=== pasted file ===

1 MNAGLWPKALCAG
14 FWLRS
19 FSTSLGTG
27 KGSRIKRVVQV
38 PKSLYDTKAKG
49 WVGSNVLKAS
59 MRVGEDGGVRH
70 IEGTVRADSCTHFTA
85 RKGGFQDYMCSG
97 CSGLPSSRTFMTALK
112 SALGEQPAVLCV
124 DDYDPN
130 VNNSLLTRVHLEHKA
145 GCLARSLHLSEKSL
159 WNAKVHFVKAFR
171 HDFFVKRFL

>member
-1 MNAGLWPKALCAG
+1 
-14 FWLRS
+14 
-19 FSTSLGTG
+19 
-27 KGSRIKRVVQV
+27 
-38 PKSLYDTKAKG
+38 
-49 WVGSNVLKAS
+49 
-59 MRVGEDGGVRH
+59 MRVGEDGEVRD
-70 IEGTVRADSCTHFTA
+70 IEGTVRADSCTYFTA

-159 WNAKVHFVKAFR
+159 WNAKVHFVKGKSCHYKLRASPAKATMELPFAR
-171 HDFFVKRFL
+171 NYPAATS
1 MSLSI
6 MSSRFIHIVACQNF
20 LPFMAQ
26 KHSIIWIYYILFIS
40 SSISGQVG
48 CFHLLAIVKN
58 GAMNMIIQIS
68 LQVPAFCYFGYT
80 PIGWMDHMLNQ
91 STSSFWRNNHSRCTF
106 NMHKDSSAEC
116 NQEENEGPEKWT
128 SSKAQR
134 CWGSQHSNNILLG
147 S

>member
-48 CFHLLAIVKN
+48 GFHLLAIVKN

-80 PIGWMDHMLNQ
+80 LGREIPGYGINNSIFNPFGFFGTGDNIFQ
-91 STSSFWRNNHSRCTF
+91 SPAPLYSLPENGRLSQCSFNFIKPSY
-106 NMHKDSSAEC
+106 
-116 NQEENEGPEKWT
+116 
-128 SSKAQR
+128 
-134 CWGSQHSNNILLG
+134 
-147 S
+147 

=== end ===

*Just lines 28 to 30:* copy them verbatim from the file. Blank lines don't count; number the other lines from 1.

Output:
-49 WVGSNVLKAS
+49 
-59 MRVGEDGGVRH